Edited by Gunther De Vogelaer and Matthias Katerbow
[Studies in Language Variation 20] 2017
► pp. 1–41
Despite repeated calls for in-depth research, the acquisition of patterns of sociolinguistic variation has long been an underinvestigated topic both in sociolinguistics and in language acquisition research. With the exception of a few exploratory studies, most notably Labov (1964), it has long been rare for sociolinguistic research to focus on non-adults, whereas most research on language acquisition tended to take place in a sociolinguistic vacuum (see, e.g. Mills 1985: 142 and Labov 1989: 96 for statements to this effect). Over the last few years, however, the situation seems to be changing. Two reasons may be given for this: first, and quite trivially perhaps, technical advancements are making it possible to gather, store and explore data in cheap and efficient ways, providing researchers with the necessary data to conduct empirically sound research on the topic. And second, parallel to a paradigm shift from rule-based to usage-based conceptions of grammar, linguistic variation has moved into the centre of the attention of theoretical linguistics. As a result, the acquisition of variation can now be considered an ‘emergent topic’ in research on language variation in general.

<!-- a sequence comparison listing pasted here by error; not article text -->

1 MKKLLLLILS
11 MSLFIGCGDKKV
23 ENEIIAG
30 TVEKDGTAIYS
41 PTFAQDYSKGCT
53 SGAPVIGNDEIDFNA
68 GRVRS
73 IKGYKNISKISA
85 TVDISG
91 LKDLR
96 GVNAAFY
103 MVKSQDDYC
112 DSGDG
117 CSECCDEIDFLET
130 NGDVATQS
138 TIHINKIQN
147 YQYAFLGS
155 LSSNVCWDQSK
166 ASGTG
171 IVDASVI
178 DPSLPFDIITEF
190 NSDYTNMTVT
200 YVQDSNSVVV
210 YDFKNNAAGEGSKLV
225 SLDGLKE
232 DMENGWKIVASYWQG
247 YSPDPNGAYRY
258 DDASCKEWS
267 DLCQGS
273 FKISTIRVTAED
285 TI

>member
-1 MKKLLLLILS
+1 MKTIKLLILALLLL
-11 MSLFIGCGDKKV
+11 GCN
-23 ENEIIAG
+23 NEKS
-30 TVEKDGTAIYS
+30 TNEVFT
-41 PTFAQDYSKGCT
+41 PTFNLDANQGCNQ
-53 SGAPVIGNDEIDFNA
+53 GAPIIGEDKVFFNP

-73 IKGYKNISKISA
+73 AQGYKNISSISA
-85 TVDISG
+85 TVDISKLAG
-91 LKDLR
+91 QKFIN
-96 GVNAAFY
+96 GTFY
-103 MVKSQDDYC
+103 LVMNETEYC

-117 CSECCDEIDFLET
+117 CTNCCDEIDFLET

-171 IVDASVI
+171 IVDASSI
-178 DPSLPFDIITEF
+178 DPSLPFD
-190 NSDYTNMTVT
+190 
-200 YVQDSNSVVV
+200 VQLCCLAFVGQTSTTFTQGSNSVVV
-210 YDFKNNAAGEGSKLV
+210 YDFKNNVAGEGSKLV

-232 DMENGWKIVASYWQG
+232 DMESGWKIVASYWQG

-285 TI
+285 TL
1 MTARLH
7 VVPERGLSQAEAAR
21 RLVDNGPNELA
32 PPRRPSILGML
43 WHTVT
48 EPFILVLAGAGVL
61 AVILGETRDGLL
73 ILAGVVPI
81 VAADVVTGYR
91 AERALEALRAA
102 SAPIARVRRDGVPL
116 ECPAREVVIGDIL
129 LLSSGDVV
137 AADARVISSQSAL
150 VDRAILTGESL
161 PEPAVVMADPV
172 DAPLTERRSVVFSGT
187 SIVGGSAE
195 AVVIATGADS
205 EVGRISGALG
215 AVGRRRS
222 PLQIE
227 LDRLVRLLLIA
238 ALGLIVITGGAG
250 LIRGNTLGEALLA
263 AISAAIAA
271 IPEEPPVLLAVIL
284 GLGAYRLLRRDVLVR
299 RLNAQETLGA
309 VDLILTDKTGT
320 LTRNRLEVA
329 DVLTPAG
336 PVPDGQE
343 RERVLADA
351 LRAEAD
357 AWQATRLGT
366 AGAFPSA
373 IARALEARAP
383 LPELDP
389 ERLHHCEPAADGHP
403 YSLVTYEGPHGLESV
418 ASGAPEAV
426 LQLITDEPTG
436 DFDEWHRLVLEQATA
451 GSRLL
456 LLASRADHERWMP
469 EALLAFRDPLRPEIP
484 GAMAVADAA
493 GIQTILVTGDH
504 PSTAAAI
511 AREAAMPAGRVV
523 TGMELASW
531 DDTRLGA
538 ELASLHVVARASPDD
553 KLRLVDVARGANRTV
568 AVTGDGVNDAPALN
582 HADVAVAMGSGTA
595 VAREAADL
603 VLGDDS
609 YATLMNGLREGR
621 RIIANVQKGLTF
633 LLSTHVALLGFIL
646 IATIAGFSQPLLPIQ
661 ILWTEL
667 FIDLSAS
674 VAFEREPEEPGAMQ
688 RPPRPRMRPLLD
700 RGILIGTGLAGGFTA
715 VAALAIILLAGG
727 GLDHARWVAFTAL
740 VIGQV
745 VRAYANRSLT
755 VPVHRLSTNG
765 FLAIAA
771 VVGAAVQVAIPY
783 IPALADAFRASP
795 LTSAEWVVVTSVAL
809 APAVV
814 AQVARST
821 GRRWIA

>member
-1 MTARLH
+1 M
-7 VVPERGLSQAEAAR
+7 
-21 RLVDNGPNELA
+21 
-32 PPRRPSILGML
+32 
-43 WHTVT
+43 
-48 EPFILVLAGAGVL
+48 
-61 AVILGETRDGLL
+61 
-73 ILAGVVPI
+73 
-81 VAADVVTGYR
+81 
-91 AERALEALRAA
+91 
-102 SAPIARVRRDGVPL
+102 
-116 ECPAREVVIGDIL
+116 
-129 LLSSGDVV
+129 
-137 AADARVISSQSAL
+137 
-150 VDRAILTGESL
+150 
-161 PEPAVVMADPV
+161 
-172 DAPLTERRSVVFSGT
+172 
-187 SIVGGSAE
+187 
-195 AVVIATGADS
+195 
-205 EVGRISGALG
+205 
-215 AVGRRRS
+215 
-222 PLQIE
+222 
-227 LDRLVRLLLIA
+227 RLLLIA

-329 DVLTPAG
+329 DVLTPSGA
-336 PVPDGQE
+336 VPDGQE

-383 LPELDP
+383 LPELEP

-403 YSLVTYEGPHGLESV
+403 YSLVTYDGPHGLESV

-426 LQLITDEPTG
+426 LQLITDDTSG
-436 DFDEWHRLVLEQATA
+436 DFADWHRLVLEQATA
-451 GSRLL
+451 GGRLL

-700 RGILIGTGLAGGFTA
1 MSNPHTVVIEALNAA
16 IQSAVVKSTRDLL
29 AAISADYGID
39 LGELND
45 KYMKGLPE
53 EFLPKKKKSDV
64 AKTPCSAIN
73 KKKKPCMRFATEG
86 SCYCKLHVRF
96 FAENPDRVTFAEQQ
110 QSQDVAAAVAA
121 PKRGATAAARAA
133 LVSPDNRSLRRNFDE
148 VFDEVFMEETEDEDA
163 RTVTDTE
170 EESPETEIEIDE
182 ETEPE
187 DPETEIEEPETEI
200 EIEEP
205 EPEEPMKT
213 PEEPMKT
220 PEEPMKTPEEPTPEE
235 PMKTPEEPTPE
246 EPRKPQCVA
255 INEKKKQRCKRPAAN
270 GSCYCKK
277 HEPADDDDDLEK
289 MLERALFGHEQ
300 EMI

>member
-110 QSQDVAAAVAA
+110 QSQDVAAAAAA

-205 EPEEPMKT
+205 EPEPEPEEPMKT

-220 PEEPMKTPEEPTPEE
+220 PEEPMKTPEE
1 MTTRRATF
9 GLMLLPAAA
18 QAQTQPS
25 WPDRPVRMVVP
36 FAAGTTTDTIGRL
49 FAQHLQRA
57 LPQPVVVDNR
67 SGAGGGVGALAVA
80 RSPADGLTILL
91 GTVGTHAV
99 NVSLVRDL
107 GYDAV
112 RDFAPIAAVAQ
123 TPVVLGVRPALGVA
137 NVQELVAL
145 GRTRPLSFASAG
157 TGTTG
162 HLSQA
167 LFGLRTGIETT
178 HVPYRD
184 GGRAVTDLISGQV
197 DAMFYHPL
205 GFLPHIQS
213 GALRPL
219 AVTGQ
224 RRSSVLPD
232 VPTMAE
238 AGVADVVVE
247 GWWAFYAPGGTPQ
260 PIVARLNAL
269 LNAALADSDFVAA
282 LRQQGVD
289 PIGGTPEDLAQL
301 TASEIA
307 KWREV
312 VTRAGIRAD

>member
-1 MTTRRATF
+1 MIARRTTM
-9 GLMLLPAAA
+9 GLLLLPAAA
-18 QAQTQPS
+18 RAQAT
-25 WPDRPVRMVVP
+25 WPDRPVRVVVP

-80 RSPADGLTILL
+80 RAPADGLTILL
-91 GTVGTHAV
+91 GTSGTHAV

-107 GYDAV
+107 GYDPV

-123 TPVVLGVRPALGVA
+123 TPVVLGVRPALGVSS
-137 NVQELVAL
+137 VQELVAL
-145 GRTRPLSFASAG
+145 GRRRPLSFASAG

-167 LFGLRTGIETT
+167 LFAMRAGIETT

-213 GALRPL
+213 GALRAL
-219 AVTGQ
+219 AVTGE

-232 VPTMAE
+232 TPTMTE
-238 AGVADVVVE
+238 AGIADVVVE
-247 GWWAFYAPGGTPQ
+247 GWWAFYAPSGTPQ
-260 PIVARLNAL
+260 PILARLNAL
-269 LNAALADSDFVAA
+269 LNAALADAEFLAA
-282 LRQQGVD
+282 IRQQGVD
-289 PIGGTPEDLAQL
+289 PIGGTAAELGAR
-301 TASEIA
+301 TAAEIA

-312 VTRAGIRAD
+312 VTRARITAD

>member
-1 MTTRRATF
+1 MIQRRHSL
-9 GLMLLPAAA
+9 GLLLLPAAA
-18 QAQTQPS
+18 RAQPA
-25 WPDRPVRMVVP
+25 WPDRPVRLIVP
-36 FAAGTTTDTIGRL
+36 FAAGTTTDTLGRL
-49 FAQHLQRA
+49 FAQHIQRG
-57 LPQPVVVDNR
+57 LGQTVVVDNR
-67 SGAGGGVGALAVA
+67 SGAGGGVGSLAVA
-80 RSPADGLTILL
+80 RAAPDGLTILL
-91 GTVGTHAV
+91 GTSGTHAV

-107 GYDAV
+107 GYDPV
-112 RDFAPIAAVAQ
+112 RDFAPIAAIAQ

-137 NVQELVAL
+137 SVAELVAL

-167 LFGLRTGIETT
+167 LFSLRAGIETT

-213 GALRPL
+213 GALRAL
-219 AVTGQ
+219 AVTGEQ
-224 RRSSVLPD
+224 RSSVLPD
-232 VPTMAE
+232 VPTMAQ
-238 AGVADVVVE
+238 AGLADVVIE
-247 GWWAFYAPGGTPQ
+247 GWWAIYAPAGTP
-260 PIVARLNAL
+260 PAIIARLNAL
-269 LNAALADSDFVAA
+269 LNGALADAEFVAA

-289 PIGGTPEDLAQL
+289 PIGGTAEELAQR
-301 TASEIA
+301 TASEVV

The aim of this book is to offer a state-of-the-art of current research on the topic, thereby focusing on two particular objectives: (1) the acquisition of sociolinguistic variation presents itself as an interesting research topic for sociolinguists and psycholinguists working on acquisition, but also for a broad range of other sub-disciplines of linguistics, including historical linguistics, dialectology, and for researchers working in different theoretical frameworks. This book aims at bridging the gap between these disciplines and frameworks and allowing an interdisciplinary perspective on the topic; and (2) in order to enable cross-linguistic comparison, the book wants to bring together research carried out in different sociolinguistic constellations, as most obviously found in different language areas or different countries.
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